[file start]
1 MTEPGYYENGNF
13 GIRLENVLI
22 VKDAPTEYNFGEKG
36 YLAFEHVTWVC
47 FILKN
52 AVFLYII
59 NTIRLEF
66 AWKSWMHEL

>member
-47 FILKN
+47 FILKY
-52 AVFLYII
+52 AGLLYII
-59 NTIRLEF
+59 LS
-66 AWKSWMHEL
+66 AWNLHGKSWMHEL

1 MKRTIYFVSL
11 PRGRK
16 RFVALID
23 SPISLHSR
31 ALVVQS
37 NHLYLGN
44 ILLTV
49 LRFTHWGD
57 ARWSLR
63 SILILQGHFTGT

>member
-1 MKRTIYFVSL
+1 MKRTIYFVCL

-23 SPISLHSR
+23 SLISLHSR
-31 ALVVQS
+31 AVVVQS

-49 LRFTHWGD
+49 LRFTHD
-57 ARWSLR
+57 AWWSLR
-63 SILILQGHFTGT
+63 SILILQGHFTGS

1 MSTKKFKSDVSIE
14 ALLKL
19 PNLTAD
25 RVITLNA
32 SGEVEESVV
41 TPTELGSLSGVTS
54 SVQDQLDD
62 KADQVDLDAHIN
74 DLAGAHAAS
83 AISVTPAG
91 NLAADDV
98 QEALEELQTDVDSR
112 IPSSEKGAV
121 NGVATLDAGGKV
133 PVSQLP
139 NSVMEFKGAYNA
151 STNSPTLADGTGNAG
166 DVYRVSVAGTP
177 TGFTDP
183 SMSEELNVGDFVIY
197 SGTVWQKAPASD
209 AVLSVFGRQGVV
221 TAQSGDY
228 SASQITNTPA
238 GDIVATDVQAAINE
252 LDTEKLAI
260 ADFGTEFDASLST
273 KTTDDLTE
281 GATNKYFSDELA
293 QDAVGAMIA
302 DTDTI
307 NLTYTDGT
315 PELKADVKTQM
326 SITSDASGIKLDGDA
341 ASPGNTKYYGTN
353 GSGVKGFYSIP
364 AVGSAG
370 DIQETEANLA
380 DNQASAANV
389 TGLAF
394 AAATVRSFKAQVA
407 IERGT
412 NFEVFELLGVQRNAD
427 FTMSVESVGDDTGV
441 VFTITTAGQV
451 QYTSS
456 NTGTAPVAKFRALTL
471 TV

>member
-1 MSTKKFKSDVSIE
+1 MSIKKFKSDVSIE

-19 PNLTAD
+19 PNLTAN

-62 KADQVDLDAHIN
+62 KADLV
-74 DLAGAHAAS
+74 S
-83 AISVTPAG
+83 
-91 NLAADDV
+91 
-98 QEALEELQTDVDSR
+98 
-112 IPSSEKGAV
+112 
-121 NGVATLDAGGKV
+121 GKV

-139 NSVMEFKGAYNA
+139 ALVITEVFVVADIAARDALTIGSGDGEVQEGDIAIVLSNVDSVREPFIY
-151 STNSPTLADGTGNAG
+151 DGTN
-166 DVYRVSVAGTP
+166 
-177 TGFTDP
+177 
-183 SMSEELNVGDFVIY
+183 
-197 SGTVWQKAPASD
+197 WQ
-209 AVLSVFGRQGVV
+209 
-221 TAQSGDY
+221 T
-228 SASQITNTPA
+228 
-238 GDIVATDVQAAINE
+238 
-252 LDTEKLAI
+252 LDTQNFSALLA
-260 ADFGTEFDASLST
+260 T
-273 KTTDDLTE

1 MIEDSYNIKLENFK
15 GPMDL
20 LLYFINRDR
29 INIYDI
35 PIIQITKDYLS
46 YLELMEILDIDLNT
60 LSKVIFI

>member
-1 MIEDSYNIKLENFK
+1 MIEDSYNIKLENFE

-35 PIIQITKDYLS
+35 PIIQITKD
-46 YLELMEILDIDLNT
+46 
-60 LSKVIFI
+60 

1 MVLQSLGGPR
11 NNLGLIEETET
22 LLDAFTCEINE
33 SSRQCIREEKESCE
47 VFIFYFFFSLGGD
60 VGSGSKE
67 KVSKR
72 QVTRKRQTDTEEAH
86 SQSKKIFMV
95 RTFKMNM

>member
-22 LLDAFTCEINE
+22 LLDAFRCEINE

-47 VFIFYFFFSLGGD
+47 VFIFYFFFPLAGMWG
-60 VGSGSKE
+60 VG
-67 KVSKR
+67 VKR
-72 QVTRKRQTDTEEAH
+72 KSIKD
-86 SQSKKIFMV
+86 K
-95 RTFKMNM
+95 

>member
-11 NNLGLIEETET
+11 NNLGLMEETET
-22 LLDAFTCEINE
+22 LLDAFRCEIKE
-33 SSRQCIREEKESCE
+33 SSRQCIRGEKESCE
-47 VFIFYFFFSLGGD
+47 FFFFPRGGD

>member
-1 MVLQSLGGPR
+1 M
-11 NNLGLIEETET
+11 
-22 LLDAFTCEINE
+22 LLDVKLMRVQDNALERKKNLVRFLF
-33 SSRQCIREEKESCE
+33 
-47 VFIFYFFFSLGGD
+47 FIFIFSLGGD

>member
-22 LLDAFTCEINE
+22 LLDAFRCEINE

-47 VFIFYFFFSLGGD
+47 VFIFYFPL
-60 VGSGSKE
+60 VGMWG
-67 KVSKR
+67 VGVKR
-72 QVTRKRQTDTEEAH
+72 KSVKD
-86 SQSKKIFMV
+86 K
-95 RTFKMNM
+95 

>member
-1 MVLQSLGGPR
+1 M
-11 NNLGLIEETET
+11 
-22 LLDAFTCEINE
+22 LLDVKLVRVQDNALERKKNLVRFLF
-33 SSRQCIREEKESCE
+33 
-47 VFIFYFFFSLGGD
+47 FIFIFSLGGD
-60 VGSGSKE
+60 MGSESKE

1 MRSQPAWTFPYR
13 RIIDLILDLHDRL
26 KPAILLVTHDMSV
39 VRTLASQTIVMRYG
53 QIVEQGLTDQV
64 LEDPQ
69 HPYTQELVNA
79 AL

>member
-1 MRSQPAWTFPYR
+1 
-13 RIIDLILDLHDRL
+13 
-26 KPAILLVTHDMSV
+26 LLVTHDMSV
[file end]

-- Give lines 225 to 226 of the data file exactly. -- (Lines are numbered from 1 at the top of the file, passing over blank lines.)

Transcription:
39 VRTLASQTIVMRYG
53 QIVEQGLTDQV